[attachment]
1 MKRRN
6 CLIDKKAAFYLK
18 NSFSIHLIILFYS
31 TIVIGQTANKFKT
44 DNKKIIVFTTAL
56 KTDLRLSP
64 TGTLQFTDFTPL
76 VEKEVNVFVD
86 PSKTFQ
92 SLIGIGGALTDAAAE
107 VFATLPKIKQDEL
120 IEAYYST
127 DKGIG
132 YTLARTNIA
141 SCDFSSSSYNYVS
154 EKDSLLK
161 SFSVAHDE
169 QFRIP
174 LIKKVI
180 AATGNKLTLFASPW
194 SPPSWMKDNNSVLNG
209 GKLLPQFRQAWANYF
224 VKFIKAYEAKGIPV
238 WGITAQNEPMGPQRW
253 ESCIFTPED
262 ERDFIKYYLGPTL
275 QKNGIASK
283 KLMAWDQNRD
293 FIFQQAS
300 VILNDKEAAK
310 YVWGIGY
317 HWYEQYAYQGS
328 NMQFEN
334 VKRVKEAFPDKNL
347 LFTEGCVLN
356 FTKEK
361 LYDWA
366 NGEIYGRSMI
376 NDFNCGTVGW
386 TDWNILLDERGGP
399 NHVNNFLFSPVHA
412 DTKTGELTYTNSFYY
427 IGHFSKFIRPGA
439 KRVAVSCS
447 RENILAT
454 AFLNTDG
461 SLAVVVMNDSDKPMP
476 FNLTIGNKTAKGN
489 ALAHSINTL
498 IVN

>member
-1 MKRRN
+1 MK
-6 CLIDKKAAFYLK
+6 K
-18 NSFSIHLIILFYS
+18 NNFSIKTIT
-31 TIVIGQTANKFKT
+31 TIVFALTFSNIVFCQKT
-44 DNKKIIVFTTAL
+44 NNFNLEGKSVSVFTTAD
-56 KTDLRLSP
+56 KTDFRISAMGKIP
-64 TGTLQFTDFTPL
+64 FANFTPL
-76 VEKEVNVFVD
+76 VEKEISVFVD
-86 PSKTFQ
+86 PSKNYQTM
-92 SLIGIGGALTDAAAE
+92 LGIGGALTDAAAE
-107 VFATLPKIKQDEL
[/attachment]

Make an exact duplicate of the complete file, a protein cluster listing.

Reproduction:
1 MKRRN
6 CLIDKKAAFYLK
18 NSFSIHLIILFYS
31 TIVIGQTANKFKT
44 DNKKIIVFTTAL
56 KTDLRLSP
64 TGTLQFTDFTPL
76 VEKEVNVFVD
86 PSKTFQ
92 SLIGIGGALTDAAAE
107 VFATLPKIKQDEL
120 IEAYYST
127 DKGIG
132 YTLARTNIA
141 SCDFSSSSYNYVS
154 EKDSLLK
161 SFSVAHDE
169 QFRIP
174 LIKKVI
180 AATGNKLTLFASPW
194 SPPSWMKDNNSVLNG
209 GKLLPQFRQAWANYF
224 VKFIKAYEAKGIPV
238 WGITAQNEPMGPQRW
253 ESCIFTPED
262 ERDFIKYYLGPTL
275 QKNGIASK
283 KLMAWDQNRD
293 FIFQQAS
300 VILNDKEAAK
310 YVWGIGY
317 HWYEQYAYQGS
328 NMQFEN
334 VKRVKEAFPDKNL
347 LFTEGCVLN
356 FTKEK
361 LYDWA
366 NGEIYGRSMI
376 NDFNCGTVGW
386 TDWNILLDERGGP
399 NHVNNFLFSPVHA
412 DTKTGELTYTNSFYY
427 IGHFSKFIRPGA
439 KRVAVSCS
447 RENILAT
454 AFLNTDG
461 SLAVVVMNDSDKPMP
476 FNLTIGNKTAKGN
489 ALAHSINTL
498 IVN

>member
-1 MKRRN
+1 MK
-6 CLIDKKAAFYLK
+6 K
-18 NSFSIHLIILFYS
+18 NNFSIKTIT
-31 TIVIGQTANKFKT
+31 TIVFALTFSNIVFCQKT
-44 DNKKIIVFTTAL
+44 NNFNLEGKSVSVFTTAD
-56 KTDLRLSP
+56 KTDFRISAMGKIP
-64 TGTLQFTDFTPL
+64 FANFTPL
-76 VEKEVNVFVD
+76 VEKEISVFVD
-86 PSKTFQ
+86 PSKNYQTM
-92 SLIGIGGALTDAAAE
+92 LGIGGALTDAAAE
-107 VFATLPKIKQDEL